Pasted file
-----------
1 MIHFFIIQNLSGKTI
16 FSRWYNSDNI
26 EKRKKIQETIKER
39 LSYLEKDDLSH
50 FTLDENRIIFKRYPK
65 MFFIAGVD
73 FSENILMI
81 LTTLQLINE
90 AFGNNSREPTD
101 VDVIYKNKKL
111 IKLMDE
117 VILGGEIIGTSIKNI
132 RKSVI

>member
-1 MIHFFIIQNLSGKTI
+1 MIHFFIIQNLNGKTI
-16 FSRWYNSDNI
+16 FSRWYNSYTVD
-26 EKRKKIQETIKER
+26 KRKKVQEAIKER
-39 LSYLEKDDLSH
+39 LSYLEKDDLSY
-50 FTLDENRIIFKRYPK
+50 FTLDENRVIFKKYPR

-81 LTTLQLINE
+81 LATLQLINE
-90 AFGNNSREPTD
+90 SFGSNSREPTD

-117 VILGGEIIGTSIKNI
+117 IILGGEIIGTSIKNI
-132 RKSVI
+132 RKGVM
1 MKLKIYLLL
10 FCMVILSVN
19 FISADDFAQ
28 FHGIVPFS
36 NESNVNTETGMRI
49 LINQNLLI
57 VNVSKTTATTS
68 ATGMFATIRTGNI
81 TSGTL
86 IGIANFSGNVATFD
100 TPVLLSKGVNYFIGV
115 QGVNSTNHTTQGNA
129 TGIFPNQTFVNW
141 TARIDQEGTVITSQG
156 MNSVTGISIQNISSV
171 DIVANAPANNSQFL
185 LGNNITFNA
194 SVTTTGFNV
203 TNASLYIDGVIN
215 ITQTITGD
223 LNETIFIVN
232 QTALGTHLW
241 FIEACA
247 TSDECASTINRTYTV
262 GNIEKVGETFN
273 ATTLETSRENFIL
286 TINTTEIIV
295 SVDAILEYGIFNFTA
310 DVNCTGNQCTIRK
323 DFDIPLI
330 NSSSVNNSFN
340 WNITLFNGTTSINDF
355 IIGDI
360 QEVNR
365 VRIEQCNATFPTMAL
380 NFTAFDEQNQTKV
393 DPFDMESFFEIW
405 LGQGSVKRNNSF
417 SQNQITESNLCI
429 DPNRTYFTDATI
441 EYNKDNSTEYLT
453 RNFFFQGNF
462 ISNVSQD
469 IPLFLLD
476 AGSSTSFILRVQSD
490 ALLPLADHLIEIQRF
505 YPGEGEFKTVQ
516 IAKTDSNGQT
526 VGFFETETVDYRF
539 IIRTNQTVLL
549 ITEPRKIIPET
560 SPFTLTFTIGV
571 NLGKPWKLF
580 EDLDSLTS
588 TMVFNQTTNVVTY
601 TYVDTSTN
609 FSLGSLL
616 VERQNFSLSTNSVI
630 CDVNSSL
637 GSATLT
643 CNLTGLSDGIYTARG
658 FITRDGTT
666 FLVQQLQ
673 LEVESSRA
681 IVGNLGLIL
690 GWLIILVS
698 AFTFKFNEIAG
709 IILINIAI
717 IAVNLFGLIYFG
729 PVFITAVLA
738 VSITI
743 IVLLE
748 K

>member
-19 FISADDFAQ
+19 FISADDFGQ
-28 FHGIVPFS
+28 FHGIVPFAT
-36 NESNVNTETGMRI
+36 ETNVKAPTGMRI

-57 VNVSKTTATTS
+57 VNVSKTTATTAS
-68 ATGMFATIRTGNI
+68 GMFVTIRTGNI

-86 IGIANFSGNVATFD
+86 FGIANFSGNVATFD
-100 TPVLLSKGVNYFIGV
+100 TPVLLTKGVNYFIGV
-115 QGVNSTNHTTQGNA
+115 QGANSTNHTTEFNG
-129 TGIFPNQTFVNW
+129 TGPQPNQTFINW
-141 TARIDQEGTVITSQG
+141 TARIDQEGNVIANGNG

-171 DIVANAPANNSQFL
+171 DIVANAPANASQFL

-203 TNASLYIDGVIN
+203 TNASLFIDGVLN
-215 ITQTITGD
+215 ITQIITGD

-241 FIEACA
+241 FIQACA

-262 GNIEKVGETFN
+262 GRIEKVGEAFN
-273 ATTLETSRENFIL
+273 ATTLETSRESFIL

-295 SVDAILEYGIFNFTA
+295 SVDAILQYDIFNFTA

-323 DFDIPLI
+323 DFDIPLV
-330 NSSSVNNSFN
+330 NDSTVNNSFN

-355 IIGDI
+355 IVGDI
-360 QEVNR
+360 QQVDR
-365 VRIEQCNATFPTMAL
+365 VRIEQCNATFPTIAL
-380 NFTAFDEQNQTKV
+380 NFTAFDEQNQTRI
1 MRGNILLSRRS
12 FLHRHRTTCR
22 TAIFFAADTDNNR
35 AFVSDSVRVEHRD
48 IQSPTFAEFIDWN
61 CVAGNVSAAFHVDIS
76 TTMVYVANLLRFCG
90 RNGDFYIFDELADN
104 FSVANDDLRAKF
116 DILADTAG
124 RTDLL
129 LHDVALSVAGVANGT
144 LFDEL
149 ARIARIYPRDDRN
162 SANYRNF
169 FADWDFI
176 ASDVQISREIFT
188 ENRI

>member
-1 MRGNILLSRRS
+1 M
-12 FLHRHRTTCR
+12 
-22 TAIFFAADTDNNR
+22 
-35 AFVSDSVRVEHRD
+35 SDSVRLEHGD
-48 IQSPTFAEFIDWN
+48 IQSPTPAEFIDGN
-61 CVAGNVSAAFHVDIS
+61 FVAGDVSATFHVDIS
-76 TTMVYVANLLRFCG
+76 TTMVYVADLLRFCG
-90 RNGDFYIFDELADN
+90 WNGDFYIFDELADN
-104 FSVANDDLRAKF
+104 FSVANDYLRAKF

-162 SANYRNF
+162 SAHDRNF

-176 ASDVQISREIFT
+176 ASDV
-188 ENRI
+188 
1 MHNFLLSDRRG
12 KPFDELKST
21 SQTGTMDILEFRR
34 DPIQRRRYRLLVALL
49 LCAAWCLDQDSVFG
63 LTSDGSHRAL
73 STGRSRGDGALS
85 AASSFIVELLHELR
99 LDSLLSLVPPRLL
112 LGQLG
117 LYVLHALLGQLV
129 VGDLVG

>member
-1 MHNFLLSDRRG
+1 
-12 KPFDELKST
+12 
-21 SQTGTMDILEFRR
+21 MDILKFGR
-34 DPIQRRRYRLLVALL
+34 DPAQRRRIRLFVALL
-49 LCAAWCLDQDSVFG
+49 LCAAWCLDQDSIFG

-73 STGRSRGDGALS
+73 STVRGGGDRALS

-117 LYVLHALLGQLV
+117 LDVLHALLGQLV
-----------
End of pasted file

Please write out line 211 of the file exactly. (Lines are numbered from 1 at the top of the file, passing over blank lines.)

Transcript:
-12 KPFDELKST